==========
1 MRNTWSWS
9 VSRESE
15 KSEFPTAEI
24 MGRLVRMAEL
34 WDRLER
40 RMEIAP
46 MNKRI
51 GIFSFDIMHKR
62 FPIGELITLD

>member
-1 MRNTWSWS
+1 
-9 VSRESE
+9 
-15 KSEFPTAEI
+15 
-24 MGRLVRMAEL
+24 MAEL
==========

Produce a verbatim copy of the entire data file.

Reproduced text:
1 MRNTWSWS
9 VSRESE
15 KSEFPTAEI
24 MGRLVRMAEL
34 WDRLER
40 RMEIAP
46 MNKRI
51 GIFSFDIMHKR
62 FPIGELITLD

>member
-1 MRNTWSWS
+1 
-9 VSRESE
+9 
-15 KSEFPTAEI
+15 
-24 MGRLVRMAEL
+24 MAEL